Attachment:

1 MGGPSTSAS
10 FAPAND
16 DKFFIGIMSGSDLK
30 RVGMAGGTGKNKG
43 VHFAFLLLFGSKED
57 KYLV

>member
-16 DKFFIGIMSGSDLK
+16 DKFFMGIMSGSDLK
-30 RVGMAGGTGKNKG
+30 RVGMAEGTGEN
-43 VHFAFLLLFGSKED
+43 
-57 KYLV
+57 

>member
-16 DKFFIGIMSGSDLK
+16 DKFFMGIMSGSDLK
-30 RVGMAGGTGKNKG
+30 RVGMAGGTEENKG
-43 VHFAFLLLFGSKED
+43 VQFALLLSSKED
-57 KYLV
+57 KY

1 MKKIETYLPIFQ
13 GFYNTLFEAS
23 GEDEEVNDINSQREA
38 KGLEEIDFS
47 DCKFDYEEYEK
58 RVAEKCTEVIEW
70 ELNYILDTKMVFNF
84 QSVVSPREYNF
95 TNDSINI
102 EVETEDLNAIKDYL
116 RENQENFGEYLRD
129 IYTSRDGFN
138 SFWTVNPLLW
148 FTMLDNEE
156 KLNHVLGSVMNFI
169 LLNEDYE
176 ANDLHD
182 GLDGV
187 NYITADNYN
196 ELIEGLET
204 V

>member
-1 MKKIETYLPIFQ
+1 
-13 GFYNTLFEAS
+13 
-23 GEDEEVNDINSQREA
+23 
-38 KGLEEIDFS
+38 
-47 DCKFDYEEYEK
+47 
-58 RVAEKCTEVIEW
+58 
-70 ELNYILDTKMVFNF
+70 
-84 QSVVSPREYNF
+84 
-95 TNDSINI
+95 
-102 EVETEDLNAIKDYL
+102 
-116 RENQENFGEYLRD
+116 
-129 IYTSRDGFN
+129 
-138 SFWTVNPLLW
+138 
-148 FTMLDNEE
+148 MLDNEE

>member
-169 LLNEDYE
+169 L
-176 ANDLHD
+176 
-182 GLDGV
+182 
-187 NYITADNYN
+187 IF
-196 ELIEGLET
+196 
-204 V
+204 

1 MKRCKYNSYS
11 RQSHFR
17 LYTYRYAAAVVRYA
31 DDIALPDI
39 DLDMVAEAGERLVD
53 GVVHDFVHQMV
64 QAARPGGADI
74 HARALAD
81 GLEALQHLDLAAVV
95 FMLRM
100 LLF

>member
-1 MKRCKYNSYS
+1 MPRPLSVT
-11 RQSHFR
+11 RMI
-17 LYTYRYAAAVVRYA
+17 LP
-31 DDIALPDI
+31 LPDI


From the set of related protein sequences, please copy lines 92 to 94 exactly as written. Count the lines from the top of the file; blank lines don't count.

39 DLDMVAEAGERLVD
53 GVVHDFVHQMV
64 QAARPGGADI